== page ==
What is the antonym of wall of text? That is, a text where every paragraph is a single sentence.

If the antonym doesn't exist, how can the opposite of wall of text be described grammar-technically? There must be a term or a description for this common type of error in writing.

Exhibit A [1]

object is valid for all .NET versions.

It is the base type that all other types inherit from, so any type can be cast to object.

You can't dynamically add and change anything on a variable declared as object.

The declaration is a statically typed and checked by the compiler.

dynamic is new for .NET 4.0.

It allows you do dynamically add and change properties and methods without the compiler checking them (so if what you wrote is wrong you will only find out at runtime).

1. Reference: Raw text. Rendered.


According to the definition you cite (and my understanding), a wall of text is a solid blob of text without paragraph breaks. It is therefore hard to mentally outline a "wall of text". Your example seems to be of the "opposite of a wall of text" that you seek a word for.

Some words that might help:

  • "broken up"
  • "staccato"
  • "disjointed"
  • "not fleshed out"
  • "outline"

Maybe point form or note form. You could describe it as sparse.


After a little research online, I believe there is no set term for what you're describing. I think the next best thing is to use a descriptive:

a scrawny line of text

a measly blurb in the middle of the page




Yes, I think TL;DR can be used as an antonym of wall of text.

They were both born in the Information Age; aren't they a perfect pair? :-)

Usually, TL;DR is used in a similar way we use Synopsis or Executive Summary (or just Summary).

Your text looks like a summary; it contains several summarized points (which makes it look similar to a bullet list, just without the bullet points). If I have to describe that block of your example text, I think I'd call it summarized points, in short, and probably head it with either TL;DR or Summary, depending on the occasion.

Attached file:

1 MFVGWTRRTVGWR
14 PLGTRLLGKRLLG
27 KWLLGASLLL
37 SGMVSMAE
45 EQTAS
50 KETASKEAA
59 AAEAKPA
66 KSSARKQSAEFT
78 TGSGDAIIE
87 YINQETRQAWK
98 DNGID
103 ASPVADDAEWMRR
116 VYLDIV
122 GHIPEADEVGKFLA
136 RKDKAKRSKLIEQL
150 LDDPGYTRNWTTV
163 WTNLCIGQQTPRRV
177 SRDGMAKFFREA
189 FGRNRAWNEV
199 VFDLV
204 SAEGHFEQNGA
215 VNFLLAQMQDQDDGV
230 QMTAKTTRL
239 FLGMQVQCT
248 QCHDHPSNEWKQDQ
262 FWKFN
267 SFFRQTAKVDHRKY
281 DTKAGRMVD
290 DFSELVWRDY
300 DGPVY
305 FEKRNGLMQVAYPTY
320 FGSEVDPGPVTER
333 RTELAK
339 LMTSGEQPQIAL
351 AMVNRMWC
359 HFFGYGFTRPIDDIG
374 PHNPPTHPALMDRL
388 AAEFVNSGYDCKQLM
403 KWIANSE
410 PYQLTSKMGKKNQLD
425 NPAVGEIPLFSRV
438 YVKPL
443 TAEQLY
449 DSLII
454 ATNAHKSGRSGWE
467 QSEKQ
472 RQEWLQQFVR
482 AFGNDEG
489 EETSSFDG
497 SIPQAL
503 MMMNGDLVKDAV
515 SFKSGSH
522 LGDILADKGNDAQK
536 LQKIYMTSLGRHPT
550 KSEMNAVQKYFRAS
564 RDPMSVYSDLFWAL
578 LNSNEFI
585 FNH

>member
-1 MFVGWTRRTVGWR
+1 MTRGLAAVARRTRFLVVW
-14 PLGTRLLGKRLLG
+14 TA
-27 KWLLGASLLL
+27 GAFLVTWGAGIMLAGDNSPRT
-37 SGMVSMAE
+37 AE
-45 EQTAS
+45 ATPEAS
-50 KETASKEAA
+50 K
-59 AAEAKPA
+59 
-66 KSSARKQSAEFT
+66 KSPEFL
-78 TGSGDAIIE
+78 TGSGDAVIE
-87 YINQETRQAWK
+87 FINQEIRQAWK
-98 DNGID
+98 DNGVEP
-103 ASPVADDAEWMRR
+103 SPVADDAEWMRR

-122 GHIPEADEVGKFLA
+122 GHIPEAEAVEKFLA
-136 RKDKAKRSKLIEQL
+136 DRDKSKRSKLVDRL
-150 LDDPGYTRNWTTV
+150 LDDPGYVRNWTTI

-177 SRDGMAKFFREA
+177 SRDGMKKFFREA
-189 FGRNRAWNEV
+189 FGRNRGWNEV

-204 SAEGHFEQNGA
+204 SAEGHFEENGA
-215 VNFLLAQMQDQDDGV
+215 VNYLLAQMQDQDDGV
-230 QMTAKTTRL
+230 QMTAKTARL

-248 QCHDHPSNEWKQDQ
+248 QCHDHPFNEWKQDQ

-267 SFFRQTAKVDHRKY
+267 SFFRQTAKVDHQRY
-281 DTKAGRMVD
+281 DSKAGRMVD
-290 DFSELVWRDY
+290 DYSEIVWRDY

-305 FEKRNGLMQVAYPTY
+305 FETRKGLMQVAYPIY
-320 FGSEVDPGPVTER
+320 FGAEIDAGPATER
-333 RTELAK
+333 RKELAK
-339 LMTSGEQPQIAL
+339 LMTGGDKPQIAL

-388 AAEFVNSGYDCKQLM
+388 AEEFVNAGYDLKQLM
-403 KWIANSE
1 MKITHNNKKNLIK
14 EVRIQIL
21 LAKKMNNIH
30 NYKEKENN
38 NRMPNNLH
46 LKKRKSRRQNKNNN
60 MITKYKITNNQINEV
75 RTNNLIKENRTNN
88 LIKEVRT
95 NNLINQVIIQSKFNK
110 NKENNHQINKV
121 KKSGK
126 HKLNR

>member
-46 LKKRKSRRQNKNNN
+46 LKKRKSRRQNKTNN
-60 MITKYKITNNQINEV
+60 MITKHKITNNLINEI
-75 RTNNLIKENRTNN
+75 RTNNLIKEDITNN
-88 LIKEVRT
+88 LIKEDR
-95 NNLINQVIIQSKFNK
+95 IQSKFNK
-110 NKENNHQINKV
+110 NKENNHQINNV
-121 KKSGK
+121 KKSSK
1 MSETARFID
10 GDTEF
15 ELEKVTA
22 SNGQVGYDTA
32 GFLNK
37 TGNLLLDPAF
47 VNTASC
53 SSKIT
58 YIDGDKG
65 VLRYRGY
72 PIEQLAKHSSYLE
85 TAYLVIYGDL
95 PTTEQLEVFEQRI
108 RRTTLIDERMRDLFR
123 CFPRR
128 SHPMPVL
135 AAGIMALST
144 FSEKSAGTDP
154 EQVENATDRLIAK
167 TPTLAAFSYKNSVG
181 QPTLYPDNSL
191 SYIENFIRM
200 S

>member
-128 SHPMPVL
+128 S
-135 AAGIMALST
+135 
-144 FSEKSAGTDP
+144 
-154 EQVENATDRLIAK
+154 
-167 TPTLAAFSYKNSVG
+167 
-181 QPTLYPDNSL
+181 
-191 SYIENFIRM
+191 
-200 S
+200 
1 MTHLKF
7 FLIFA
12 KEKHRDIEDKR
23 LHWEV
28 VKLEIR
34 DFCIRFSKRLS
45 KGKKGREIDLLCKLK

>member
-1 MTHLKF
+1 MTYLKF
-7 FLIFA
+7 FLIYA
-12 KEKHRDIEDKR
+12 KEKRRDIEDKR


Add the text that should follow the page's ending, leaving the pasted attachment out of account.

The defining characteristic of a wall of text is its rambling verbosity, not necessarily that it lacks paragraph breaks. A wall of text with paragraph breaks would still be a wall of text.

A piece of writing that is the opposite of a wall of text might be described as succinct.

  • Or even "well-structured"
    – jfhc
    Sep 24 '15 at 13:00

I would describe Exhibit A as bulletpoints. There isn't actually a bullet point in from of each line, but it seems like there might as well be.

  • While this is a reasonable description, the question asks for its antonym.
    – Chenmunka
    Sep 24 '15 at 11:29

A document composed entirely of single lines cannot really be said to have "paragraphs".

A "paragraph", by nature, is different from a sentence. It can be of a single sentence, and dictionary definitions note this - but grammar texts state that as a "rule of thumb" (ie, not a hard and fast rule, but generally accepted) a paragraph should have between 3-8 sentences. There is also the "classic 5-sentence paragraph".

The linked definition of "wall of text" sounds like a term has been coined for a document without paragraphs.

The exact opposite that you have described - a text where single lines are separated - sounds more like a bullet-pointed list, albeit without the bullet points.

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